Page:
“When these ideas in real-time started happening, it became a chain reaction, a domino effect,” Reigns said. “It’s been like an onion, peeling open, left and right, these awesome opportunities and different rabbit holes to dive down with these different characters we’ve involved.”

Solo Sikoa, the younger brother of the Usos, has become part of the story over the past six months as the family enforcer.

As the Head of the Table, Reigns exudes the qualities of the best fictional crime family bosses of the past 50 years. The T-shirts marketed by WWE evoke comparisons to “Scarface” with a black background and red font. The storyline over the past three years — especially the past three months with friction between Reigns and Jey Uso — conjures up Michael Corleone from “The Godfather” trilogy.

Heyman, though, said the central concept for Reigns as the Tribal Chief was based on Colonel Walter E. Kurtz from “Apocalypse Now.”

“The reason why is because the story is of a soldier so great, he could not be stopped,” Heyman said of Kurtz. “He goes rogue and takes over this community, becomes their leader, and their end all be all. He then has to live up to being this navigator into the future and has the responsibility and the accountability of living up to those expectations. And at some point, that becomes a burden and makes him resent those with such lofty expectations for the person who positioned himself as their leader. And in that resentment comes this villainous bitterness.”

Working with Reigns has also been a full circle moment for Heyman, who was the on-screen manager for The Wild Samoans in the late ’80s.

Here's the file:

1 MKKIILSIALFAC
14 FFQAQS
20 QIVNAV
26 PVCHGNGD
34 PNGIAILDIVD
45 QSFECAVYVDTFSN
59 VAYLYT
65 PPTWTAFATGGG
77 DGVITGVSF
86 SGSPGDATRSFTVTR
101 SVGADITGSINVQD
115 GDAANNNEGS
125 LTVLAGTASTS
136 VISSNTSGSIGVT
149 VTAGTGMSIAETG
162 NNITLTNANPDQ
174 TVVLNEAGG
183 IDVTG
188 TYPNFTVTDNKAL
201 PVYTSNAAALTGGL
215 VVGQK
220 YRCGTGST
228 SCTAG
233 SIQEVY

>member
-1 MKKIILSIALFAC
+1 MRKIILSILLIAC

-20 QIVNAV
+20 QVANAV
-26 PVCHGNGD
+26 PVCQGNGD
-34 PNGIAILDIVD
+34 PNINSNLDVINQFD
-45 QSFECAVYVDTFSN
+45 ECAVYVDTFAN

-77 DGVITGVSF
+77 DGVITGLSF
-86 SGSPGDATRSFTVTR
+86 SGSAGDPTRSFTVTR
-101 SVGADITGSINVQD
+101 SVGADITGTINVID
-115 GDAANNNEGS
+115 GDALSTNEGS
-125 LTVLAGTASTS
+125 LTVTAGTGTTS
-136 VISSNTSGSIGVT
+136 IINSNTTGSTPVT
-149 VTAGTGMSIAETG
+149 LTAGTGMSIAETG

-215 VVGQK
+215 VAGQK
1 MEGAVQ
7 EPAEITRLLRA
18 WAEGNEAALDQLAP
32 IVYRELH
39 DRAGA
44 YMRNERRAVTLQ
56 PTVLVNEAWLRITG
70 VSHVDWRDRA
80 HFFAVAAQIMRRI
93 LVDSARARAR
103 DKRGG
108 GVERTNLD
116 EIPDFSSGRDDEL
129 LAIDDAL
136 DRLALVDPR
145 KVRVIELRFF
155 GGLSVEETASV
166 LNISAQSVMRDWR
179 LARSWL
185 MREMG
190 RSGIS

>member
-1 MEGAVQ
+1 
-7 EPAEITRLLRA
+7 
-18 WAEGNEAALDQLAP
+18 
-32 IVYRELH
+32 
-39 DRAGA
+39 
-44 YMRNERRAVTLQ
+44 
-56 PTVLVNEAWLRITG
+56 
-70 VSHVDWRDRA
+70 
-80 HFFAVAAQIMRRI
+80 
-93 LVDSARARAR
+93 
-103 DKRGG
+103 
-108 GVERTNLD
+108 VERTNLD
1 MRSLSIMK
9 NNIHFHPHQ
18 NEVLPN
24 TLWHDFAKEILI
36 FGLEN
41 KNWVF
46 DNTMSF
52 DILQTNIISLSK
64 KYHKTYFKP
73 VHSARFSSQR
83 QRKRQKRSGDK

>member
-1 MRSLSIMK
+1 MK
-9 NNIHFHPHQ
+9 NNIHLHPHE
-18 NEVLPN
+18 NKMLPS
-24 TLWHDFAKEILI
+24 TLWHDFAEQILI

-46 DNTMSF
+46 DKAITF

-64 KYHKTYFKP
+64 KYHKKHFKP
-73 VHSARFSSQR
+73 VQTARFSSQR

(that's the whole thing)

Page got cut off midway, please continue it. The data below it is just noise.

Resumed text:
John Cena says Reigns is one of the greats because he has created an environment for many to thrive.

“Roman, you see very selectively. Yet he’s been able to rise up six to seven people to be in another bracket of relevance. And that for me has never been done,” Cena said. “Usually the top guy is the top guy. … It’s that moment to take what you can from them, then move on. Just being in Roman’s orbit puts you in another bracket. He makes so many more people better, creating a better program and more people watching and talking. It’s not just a one-man show.”

If Reigns were to defeat Rhodes on Sunday, he would be on pace for the sixth title reign of at least 1,000 days and the first since Hulk Hogan held the belt for 1,474 days from 1984-88. However, Rhodes has been riding momentum since returning to WWE last year, and conventional wisdom is that Reigns will drop the title.


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The Rhodes-Reigns matchup also carries its own set of family dynamics. The late Dusty Rhodes trained Reigns in NXT, which was WWE’s developmental program.

“He’s critical early on as far as instilling confidence. He saw the man I would become opposed to what I was looking at in the mirror. I’ve lived with that and carried that with me anytime I have doubts,” said Reigns of Dusty Rhodes.

The Usos tag team reign could end when they face Sami Zayn and Kevin Owens. Zayn was also part of “The Bloodline” for nearly a year before turning on Reigns.

If “The Bloodline” does break up after WrestleMania, Reigns’ character will undergo another evolution. Whatever happens next, Reigns said he will continue wrestling for a long time. He still undergoes regular blood tests to guard against a recurrence of leukemia.

“I feel good. I take care of myself. I’m not running around doing anything crazy. I raise children and dominate the wrestling game,” said Reigns, who turns 38 in May. “If they keep cutting these insane checks, I’ll stay around.”

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AP sports writer Dan Gelston in Philadelphia contributed.